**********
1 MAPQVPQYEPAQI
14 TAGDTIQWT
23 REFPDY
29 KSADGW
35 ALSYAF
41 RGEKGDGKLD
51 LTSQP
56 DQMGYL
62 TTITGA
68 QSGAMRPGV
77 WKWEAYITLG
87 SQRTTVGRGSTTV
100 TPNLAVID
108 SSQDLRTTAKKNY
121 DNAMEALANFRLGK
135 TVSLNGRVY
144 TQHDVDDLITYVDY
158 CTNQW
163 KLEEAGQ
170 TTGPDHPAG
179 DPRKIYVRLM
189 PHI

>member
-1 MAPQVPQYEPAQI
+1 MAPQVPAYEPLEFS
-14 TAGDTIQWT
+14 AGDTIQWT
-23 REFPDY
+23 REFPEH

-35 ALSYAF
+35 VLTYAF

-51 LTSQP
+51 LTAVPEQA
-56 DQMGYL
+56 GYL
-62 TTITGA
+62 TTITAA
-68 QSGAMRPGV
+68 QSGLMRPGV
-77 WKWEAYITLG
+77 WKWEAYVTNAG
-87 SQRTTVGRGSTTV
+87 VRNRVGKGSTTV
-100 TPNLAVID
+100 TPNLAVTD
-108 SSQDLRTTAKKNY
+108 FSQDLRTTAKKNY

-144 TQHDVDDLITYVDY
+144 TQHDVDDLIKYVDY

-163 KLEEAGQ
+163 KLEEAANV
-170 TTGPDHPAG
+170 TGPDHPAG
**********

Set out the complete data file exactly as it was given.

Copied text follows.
1 MAPQVPQYEPAQI
14 TAGDTIQWT
23 REFPDY
29 KSADGW
35 ALSYAF
41 RGEKGDGKLD
51 LTSQP
56 DQMGYL
62 TTITGA
68 QSGAMRPGV
77 WKWEAYITLG
87 SQRTTVGRGSTTV
100 TPNLAVID
108 SSQDLRTTAKKNY
121 DNAMEALANFRLGK
135 TVSLNGRVY
144 TQHDVDDLITYVDY
158 CTNQW
163 KLEEAGQ
170 TTGPDHPAG
179 DPRKIYVRLM
189 PHI

>member
-1 MAPQVPQYEPAQI
+1 MAPQVPAYEPLEFS
-14 TAGDTIQWT
+14 AGDTIQWT
-23 REFPDY
+23 REFPEH

-35 ALSYAF
+35 VLTYAF

-51 LTSQP
+51 LTAVPEQA
-56 DQMGYL
+56 GYL
-62 TTITGA
+62 TTITAA
-68 QSGAMRPGV
+68 QSGLMRPGV
-77 WKWEAYITLG
+77 WKWEAYVTNAG
-87 SQRTTVGRGSTTV
+87 VRNRVGKGSTTV
-100 TPNLAVID
+100 TPNLAVTD
-108 SSQDLRTTAKKNY
+108 FSQDLRTTAKKNY

-144 TQHDVDDLITYVDY
+144 TQHDVDDLIKYVDY

-163 KLEEAGQ
+163 KLEEAANV
-170 TTGPDHPAG
+170 TGPDHPAG